and don't come back, for sure.

Rob: And, okay, well then how was it for
you coming back and seeing this planet

and seeing that they were all just you
know gym, gym nuts and going on fun runs?

Kevin: As soon as I realized what
episode they were referring to, I was

like, Oh, this is gonna be awesome.

And seeing the gym nuts and fun runs
and the mural that has the dark place

in the middle, that was hilarious.

Rob: With the sharp teeth and the
ripping of each other's heads off, yeah.

Kevin: Things got bad for a while.

That was the high point of the entire
episode for me, but as soon as they

realized, Ugh, we're not needed
here, let's go to Brekka instead,

uh, then it was a little downhill.

We got sidetracked by the interview
stuff, and the Mariner stuff.

And Mariner gets kicked off the ship.

And then finally they get to Brekka, and
there's a Breen invasion for some reason.

I mean, we could talk a bit about
the Breen but I feel like this is

always the story with the Breen.

When they need, when they need
an invading force but they don't

wanna get into the details.

Rob: the Breen.

Just chuck the

Kevin: Just get the Breen.


They're wearing masks, so
you can't tell what they're

saying so don't worry about it.

They're evil.

Rob: They are literal generic,
you know sci-fi villain.

Kevin: Yeah.

They are.

The storm troopers of Star Trek.

Rob: Exactly.

But their shots are a lot better.

What I do like about Star Trek: Lower
Decks is when they do do violence and

stuff like that, they don't hold back,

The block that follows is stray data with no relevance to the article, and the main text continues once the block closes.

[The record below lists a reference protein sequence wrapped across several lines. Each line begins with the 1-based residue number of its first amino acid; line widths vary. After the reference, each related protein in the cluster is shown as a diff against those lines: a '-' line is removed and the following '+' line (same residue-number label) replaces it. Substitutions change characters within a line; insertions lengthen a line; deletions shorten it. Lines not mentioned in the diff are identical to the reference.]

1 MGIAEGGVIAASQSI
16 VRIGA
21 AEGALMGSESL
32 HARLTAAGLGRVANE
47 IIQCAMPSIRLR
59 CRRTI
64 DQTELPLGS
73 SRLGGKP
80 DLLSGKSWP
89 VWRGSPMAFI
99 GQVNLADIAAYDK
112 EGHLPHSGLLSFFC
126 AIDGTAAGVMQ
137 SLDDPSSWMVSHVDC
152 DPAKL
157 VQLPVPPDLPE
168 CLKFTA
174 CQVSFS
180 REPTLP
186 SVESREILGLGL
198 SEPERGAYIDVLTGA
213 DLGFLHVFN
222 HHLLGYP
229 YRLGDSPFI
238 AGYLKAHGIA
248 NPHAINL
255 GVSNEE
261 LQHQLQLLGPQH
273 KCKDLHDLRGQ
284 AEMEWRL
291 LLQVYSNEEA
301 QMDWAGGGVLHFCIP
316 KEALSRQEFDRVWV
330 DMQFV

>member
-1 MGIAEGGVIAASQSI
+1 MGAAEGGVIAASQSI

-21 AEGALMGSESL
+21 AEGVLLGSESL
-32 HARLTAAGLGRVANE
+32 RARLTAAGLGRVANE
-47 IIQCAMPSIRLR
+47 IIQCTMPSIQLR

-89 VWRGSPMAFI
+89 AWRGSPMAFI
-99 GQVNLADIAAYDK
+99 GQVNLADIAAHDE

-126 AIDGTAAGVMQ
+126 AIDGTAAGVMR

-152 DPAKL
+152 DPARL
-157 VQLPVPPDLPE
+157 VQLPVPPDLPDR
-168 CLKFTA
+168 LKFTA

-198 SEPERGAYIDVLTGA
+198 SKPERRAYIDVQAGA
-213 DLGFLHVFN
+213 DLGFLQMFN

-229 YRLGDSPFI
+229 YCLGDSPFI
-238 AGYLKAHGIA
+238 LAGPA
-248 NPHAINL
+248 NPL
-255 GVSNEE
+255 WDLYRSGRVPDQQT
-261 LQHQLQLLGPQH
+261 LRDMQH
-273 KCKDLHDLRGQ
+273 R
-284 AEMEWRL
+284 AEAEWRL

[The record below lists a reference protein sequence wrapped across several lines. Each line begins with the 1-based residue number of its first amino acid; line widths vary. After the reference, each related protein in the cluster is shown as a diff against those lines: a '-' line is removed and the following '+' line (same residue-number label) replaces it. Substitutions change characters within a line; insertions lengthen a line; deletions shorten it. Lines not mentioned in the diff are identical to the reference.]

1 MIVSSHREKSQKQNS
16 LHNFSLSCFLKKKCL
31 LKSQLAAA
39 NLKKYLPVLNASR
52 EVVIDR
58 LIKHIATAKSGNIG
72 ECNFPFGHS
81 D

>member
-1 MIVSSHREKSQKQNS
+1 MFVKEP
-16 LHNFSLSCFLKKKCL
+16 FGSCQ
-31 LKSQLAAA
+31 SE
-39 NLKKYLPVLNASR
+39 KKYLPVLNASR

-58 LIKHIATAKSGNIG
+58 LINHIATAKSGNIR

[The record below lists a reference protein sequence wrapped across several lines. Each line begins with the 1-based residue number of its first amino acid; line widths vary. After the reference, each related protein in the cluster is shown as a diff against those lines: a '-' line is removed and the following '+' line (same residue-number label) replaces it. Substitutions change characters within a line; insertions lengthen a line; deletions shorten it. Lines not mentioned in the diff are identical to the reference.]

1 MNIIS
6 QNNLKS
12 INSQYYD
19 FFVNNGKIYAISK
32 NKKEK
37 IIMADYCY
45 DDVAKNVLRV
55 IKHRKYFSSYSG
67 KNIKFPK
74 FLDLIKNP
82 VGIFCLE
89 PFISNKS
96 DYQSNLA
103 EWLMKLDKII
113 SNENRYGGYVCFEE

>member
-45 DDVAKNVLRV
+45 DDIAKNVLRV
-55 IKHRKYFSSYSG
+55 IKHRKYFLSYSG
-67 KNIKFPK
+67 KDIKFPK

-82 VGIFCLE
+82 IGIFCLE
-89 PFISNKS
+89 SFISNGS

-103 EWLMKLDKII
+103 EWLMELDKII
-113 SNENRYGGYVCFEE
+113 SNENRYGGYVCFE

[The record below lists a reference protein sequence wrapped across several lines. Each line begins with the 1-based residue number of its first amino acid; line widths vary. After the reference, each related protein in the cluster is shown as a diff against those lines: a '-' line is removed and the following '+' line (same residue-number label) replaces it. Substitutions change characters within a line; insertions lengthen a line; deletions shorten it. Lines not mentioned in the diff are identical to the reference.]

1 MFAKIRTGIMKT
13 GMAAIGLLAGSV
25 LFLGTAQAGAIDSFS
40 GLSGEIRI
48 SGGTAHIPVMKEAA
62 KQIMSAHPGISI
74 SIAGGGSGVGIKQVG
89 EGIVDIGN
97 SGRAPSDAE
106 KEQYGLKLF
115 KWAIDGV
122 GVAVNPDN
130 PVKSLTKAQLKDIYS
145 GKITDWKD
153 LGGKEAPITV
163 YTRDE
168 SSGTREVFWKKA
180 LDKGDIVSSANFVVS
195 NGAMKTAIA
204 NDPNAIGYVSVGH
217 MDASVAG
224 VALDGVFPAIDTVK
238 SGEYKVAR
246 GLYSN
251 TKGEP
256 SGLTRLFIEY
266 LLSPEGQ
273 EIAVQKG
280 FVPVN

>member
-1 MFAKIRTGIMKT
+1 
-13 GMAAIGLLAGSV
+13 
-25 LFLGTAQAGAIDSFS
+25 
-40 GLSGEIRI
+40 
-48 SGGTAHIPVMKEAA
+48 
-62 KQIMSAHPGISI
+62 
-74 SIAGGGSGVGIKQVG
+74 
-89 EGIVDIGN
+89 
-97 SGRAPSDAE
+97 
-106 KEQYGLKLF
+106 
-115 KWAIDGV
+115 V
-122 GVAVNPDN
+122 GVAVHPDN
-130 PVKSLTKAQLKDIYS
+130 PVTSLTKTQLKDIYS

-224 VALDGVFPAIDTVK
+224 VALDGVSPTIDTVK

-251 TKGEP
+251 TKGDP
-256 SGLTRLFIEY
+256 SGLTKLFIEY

and they're a lot more Uh intense than

a lot of the other, I mean Deep Space
Nine gets quite intense with the war

stories, but to have that you know
callous death of that of the uh of the

civilian, and Ransom's reaction of horror.

That was absolutely beautiful
cuz he's, he really amps up his

dickish gym quality and, and
sleazy uncomfortable quality in it.

So to have him show that humanity of
or that compassion and empathy about

the shock of that was really powerful.

And just the speed and the the
tension there was was really exciting.

Kevin: There were some
exciting, tense moments.

Seeing them like huddling behind
the, the thing getting shot at, and

all, like getting beamed up at once.

It like, it gave me some a good
action sequence for sure, but then

it just didn't really go anywhere.

They were rescued by the robot ships.

Rob: Yeah that's something I did wanna
address of like what that means for like

Cuz what makes Star Trek Star Trek is
the humanity behind, you know, the ships.

Kevin: Yeah it feels risky.

It feels risky, messing with the formula.

Don't look too closely.

Rob: Well that's the thing.

It's boldest, it's the boldest
move they've done, really.

They've been playing in this
safe world of, you know, oh

we can be a little bit rude.

We can bleep out swear words.

We can have a little bit of
graphic violence for comedy.

But we can then throw in a bit of
actual tension and threat to boost

it above just this sitcomy thing.

But then, no, this is a big, bold step in
the continuity of Federation just being

done in this you know silly, and I do in
inverted commas, silly uh animation show.